Encyclopaedic Knowledge

Everything About Fiction You Never Wanted to Know.
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Reid: Tardive dyskinesia.

Morgan: Once more for those of us who don't have an encyclopedic memory?
Criminal Minds, "Derailed"

Some characters just seem to know a little of everything. It doesn't matter what the subject is, they can rattle off a couple of facts on the subject. They might not have much depth of knowledge, but they certainly have breadth. The possessor of this knowledge doesn't have to be alive in the traditional sense. Robots, AIs, sentient books and the like count as well.

Sometimes these little tidbits can serve as a Chekhov's Gun when the information comes in handy later, sometimes they'll provide just the right details needed right then to solve a problem, and sometimes they'll just sound like Non Sequiturs. This trope is often used to make a character's intelligence more than just an Informed Ability.

Note: This isn't for characters who think they know everything. They need to actually have real, accurate knowledge. It also is not for characters who just know everything about one subject, such as history, maths or automotive repair. They need to have a little knowledge about everything.

See also Omnidisciplinary Scientist, Renaissance Man.

Examples of Encyclopaedic Knowledge include:

Anime and Manga

  • Miyuki Takara of Lucky Star: Her ability to (almost) always have information relevant to the subject of conversation earned her the Fan Nickname Miwiki, later used in the OAV.
  • Shezka from Fullmetal Alchemist remembers every little thing she reads, logically resulting in Encyclopedic Knowledge being mixed with a good dose of Human Data Storage.
  • Bakemonogatari: Tsubasa Hanekawa doesn't know 'everything, only what she needs to know.

Comic Books

  • The Devil's Dictionary in Requiem Chevalier Vampire qualifies, but then of course, he's a dictionary demon...
  • Batman is often presented this way, particularly when used in a team environment.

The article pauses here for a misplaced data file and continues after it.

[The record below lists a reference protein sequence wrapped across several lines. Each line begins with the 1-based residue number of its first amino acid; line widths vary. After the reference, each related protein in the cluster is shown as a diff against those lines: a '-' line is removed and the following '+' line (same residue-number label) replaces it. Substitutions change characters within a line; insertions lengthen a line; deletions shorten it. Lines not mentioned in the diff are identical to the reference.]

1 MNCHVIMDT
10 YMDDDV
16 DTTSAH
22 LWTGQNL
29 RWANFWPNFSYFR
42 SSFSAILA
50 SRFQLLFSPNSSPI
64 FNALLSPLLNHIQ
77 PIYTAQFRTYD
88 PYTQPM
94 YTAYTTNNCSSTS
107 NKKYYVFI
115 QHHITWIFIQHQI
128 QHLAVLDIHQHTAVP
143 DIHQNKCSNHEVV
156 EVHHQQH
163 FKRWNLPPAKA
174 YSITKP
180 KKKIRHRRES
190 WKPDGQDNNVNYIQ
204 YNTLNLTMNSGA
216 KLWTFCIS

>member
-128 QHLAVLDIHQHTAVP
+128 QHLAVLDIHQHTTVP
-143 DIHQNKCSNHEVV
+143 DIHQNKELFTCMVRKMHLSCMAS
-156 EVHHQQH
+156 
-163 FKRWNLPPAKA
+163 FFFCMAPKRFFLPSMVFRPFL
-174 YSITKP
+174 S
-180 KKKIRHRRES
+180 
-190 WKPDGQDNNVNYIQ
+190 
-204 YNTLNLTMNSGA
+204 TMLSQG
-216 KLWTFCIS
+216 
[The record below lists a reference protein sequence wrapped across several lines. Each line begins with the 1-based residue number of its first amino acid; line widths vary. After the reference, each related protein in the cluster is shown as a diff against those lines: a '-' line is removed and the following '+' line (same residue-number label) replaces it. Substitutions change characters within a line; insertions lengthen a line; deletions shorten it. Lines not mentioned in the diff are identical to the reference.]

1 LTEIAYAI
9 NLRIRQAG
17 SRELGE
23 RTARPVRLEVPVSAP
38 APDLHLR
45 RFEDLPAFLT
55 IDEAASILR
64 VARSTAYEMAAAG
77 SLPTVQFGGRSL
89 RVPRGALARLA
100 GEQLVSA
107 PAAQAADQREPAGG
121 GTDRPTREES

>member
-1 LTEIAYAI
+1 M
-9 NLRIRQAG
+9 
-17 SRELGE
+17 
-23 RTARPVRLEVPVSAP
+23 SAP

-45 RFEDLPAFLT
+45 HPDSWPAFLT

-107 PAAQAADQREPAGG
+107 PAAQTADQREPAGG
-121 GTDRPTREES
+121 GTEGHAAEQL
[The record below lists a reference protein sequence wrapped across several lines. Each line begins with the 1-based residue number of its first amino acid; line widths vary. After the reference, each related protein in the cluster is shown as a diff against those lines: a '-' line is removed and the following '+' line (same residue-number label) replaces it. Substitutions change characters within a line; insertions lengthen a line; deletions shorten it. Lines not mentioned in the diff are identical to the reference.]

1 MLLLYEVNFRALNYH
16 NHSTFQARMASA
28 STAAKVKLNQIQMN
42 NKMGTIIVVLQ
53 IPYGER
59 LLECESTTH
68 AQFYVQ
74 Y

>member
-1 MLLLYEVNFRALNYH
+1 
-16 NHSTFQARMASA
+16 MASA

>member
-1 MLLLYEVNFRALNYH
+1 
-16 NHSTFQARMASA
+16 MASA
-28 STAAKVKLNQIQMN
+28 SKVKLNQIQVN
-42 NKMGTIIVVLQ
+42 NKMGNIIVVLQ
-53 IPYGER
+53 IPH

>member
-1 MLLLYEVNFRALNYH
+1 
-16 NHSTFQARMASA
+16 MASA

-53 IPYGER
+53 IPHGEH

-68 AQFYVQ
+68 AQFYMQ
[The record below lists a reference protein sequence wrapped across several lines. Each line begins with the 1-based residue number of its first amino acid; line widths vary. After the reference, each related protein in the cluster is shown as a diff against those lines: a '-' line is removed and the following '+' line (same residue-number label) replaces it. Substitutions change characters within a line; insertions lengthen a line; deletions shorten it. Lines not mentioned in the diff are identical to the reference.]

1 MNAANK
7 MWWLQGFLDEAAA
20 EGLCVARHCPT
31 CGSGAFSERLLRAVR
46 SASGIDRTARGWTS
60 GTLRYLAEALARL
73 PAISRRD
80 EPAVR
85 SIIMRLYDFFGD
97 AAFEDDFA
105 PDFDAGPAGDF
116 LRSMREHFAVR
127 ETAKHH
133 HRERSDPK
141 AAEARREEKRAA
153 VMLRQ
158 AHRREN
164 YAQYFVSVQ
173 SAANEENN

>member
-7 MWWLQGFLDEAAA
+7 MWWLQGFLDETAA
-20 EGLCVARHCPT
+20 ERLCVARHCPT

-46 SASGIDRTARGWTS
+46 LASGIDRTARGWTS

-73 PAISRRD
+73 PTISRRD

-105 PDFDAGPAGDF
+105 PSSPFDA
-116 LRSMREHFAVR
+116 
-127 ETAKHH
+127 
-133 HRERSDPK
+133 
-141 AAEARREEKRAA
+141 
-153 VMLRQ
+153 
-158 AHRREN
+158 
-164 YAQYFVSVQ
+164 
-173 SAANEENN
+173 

• In the Disney movie The Computer Wore Tennis Shoes, a college student gets all the knowledge contained in a computer's data banks (mostly filled with educational material) and represents his school in a College Bowl type competition. What he doesn't realize is that the computer also had a criminal organization's records of its illegal activities. Hilarity Ensues.


Live-Action TV

  • Bones has Mr. Nigel-Murray who spouts off random facts as a way to keep himself focused.
  • John Doe has this Up to Eleven, for supernatural reasons. Supposedly he is actually omniscient, but in practice his knowledge is limited to things that could be learned via research.
  • In Chuck, the Intersect acts as this with government information, martial arts, hacking skill and linguistic abilities, to name a few fields.
  • Sheldon from The Big Bang Theory knows just about everything (as long as it isn't pop culture related, or about driving, or about social interaction), and does not hesitate to point it out, whether he is asked or not.
    • He at least likes to think he knows everything, but he's shown clear faults in the field of Biology and such. It's implied that he gets most of the non-Physics related information off the Internet.
  • Reid from Criminal Minds does this, to the point of irritating the other characters. Because he reads quickly and often, has an eidetic memory, and is particularly fond of statistics, he simply pulls from his memory whatever statistic the situation calls for. Morgan even lampshades it in the episode "Derailed":

Reid: Tardive dyskinesia.
Morgan: Once more for those of us who don't have an encyclopedic memory?

  • CSI. Two words: Gil Grissom. Ray and DB have gotten into the act a little bit since Grissom's departure, but they can't compete with Gil.
  • Mac from CSI: NY is another case. It doesn't matter what unusual hobby the victim had, Mac is well versed in it.


  • Vivian Stanshall's Rawlinson End stories feature Reg Smeeton, whose encyclopedic knowledge of trivia is triggered by word association, e.g., when he hears the word "shrewd", he rattles off facts about shrews. Of course, nobody ever listens to him, and his inner monologue consists of complex chains of association that all lead to the conclusion "me = zero". This is true in the LP, film and literary versions as well.

Tabletop RPG

Video Games

Web Original

  • The Hermit, one of the TAROT villains from the Global Guardians PBEM Universe, retains a perfect memory of everything he ever experienced from the time of his childbirth, and is a voracious reader. He's also one of the world's smartest people, allowing him to put his Encyclopedic Knowledge of everything to use against his opponents. He's a villain the heroes hate going up against, simply because he's so annoyingly effective.

Western Animation

  • In every episode of The Magic School Bus, Dorothy Ann provides information about the topic of the day from her research.
  • There is also "Mr. Know-it-all", a recurring sketch from one of the Bullwinkle series. Actually a parody, as Bullwinkle (who plays Mr. Know-it-all) has knowledge that is less than encyclopedic.
    • A more straightforward example is Mr. Peabody from the "Peabody's Improbable History" segments of the same show.
  • Tom on The Amazing Chan and The Chan Clan, most notably in episodes 14 and 16.
  • The Transformers have the Autobot Rewind, whose entire personality shtick is that he loves collecting trivial factoids about anything and everything.

Real Life